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Stocks Anthem Inc

  • FED_RESERVE3.jpg

    What the Fed will say in its Tuesday statement is at the heart of a debate among Wall Street's deeply-divided economists over what steps, if any, the central bank will take.

  • Fears about this company are overblown, Cramer said. Here's why you should stick with it.

  • With Tony Hayward leaving the top spot at BP, Cramer's marquee list of who he thinks are the worst bosses in business needed an update.

    Find some of their most debatable choices in this slide show—and Cramer's opinion on them, of course—which includes the CEOs of Nokia, Johnson & Johnson, Massey Energy, Blackstone Group, WellPoint and more.

  • Cramer wants your nominations for the Mad Money Wall of Shame.

  • Chief executives at a companies in industries ranging from hotels, to energy, to health care, to technology, and restaurants, have a wide-range views on where the economy is now and where it's going.

  • earnings_central_badge.jpg

    What follows is a roundup of corporate earnings reports for Wednesday, July 28.

  • Stocks skidded Thursday, led by financials after JPMorgan's earnings failed to impress analysts and a pair of weak manufacturing reports.

  • Stocks trimmed some of its earlier losses but remained lower Thursday, led by financials, following a pair of tepid manufacturing reports that overshadowed strong earnings results from JPMorgan.

  • If investors want to return value to shareholders, Cramer says, they should increase their dividends.

  • Following a poor quarterly performance for most of the major averages, investors seeking opportunities for the rest of the year may want to look at companies with the potential to weather any potential "double dips". One of the metrics that is closely watched by Wall Street is the amount of cash available. 

  • Doctor talking to female patient in office

    Some of the nation’s insurers are now trying to avoid high medical costs by taking the longer view. They are giving primary care doctors more help — and more money — to take care of the sickest patients and help prevent them from becoming sicker. The NYT reports.

  • Drill ship recovering oil from the ruptured British Petroleum oil well over the site in the Gulf of Mexico off the coast of Louisiana.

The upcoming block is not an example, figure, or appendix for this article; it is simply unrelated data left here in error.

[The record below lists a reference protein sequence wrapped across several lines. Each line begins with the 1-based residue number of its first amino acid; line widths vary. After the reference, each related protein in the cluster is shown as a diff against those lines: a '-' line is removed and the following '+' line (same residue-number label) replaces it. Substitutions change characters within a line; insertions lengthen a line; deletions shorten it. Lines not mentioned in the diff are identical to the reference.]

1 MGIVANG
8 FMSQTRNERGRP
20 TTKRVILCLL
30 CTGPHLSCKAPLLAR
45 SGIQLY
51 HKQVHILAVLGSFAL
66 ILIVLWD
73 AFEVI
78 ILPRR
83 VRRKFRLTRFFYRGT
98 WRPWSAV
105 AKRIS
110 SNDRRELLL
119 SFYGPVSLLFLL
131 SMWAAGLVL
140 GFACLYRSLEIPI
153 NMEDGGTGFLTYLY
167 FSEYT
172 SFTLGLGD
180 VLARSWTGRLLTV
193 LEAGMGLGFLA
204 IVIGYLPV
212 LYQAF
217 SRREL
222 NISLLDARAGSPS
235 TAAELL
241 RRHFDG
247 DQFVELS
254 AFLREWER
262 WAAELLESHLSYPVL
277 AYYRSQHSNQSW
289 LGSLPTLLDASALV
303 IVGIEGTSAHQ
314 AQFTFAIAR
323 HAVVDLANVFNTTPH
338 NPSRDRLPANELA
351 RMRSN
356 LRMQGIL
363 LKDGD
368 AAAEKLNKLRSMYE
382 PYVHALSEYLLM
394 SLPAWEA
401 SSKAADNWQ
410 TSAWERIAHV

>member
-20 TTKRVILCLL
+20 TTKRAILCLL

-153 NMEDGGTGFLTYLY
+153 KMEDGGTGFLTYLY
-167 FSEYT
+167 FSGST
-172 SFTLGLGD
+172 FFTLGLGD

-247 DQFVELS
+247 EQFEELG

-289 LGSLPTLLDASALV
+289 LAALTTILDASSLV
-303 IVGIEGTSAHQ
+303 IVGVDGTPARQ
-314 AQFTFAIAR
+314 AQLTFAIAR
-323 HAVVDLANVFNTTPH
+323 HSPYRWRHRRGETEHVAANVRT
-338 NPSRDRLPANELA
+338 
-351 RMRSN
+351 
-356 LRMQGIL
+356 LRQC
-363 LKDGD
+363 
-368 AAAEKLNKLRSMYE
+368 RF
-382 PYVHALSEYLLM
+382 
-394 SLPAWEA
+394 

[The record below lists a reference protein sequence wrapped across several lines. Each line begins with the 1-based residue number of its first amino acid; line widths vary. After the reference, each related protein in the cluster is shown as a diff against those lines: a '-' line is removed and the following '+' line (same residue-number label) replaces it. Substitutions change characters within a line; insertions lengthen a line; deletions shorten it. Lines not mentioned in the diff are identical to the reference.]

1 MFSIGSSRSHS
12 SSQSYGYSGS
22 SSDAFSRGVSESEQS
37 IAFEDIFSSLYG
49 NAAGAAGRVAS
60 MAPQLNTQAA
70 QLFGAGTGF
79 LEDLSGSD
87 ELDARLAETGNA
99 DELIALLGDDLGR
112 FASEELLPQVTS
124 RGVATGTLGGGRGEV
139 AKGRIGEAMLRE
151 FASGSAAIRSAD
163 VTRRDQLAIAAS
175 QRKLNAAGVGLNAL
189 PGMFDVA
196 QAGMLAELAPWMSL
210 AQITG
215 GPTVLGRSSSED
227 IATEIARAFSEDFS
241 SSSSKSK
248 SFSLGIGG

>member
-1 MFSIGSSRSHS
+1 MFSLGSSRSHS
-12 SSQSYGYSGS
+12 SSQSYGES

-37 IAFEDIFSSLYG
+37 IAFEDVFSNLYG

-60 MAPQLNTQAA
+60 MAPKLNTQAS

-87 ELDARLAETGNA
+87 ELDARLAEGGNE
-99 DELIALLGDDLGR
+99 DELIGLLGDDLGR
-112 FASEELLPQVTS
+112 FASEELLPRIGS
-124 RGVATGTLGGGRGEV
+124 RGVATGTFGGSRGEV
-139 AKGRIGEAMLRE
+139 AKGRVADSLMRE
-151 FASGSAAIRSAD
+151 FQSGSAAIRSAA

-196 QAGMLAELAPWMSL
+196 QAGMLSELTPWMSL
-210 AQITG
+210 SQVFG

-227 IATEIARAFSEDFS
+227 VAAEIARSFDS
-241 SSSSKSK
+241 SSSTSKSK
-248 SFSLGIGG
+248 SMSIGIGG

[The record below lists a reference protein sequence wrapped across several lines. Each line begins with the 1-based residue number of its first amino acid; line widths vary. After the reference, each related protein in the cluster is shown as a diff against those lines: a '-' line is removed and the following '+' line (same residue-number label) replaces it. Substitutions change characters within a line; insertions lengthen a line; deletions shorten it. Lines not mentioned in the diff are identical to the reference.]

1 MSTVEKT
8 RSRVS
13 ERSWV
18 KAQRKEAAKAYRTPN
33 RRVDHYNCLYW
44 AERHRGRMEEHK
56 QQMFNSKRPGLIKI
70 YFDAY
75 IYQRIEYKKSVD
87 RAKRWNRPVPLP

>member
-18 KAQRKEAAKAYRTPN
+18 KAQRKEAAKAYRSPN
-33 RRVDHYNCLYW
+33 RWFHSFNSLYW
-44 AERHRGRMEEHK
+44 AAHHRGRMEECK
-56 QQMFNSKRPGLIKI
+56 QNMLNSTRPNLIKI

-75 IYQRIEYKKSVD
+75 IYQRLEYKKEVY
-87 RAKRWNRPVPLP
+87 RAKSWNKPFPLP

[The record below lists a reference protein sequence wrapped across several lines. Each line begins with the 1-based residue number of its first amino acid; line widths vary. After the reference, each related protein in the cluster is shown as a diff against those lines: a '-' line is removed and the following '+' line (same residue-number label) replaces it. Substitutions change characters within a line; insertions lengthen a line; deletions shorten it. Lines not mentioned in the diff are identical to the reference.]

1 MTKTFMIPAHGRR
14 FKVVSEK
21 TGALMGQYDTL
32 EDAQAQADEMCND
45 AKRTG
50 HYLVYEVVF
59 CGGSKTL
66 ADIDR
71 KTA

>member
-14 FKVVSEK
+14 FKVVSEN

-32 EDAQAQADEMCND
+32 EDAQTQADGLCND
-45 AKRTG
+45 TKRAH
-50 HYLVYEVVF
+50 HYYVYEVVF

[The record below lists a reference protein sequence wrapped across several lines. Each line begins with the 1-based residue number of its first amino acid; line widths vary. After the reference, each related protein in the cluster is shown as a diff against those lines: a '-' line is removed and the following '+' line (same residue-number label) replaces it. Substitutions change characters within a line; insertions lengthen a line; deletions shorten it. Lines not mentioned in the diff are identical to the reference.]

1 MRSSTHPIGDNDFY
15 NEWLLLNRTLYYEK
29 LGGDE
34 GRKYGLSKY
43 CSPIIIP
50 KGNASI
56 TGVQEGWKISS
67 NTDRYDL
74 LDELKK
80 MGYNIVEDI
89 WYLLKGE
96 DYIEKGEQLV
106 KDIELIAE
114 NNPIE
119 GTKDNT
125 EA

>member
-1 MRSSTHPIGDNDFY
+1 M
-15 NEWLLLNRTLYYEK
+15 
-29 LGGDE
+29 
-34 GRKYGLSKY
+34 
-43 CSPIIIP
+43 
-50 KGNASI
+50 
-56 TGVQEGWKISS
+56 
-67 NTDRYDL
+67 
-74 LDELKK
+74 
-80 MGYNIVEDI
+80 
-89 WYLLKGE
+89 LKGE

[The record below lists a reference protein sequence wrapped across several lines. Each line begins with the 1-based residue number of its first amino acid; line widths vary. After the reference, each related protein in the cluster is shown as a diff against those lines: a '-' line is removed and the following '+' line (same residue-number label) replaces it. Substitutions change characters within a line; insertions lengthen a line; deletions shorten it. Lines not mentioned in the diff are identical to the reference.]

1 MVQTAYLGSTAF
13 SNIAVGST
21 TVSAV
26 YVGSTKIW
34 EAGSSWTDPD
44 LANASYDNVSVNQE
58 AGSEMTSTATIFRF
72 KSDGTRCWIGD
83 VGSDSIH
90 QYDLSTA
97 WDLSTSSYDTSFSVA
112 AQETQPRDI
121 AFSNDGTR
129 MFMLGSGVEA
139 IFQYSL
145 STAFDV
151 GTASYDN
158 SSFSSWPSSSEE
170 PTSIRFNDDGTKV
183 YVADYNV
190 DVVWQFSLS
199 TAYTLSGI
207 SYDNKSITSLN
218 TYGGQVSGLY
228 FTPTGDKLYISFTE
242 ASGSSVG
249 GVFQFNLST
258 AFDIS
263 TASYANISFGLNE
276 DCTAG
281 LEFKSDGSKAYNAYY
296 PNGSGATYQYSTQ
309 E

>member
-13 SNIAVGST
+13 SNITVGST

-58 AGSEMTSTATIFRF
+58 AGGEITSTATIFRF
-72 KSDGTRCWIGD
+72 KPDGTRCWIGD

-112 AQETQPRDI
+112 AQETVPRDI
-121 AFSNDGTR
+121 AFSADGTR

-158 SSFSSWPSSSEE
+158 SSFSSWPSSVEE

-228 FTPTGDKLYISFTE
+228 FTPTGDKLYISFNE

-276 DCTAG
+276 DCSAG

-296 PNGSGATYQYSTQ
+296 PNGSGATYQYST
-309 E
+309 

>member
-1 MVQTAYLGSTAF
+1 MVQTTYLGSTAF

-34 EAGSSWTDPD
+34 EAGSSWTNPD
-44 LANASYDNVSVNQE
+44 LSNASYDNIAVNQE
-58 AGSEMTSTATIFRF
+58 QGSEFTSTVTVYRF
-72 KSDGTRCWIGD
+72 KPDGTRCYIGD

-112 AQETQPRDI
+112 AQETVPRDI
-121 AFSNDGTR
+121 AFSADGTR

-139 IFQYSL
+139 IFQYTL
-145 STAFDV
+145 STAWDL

The drill ban could jeopardize 50,000 jobs, according to one estimate, hurting many blue-collar communities on the Gulf Coast. The NYT reports.

  • Stocks ended mostly higher after a late rally Tuesday as banks and materials rebounded. But tech stocks remained under pressure.

  • Stocks staged a late rally Tuesday as energy stocks made a comeback. But tech stocks fell after several downgrades.

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    Stocks ended the week in correction territory after a sharp selloff Friday as a disappointing jobs report and another possible debt crisis in Hungary intensified fears about the stability of the recovery.

  • Trading has been bullish in WellPoint Health Networks and Health Net since early Friday morning, as the rumor mill goes into overdrive. Both health insurers are up in an ugly tape, though the option activity is much greater in WellPoint.

  • The Lightning Round is extended in this CNBC.com exclusive feature.

  • Warren Buffett

    Warren Buffett latest SEC filings to the SEC show that those that say he's an investment dinosaur simply don't understand how the mind of the Omaha Oracle works. Truth is, he is so much more of a tactical investor than many people realize and there are lessons to be learned from his latest investment decisions.

  • 100517_whats_buffett_SELLIN.jpg

    Warren Buffett's Berkshire Hathaway sold a lot of stock during the first three months of the year, including a reduction of over 31 million shares for its stake in Kraft Foods spacer. That sale follows his outspoken criticism of Kraft and its management for acquiring Cadbury's.  Berkshire has also been raising money to pay for its now-completed $26 billion acquisition of the freight railroad Berkshire Hathaway Santa Fe.

  • marijuana_medical_200.jpg

    Marijuana is now legal for medical purposes in over a dozen states. But paying for it as a medical expense is still a non-starter.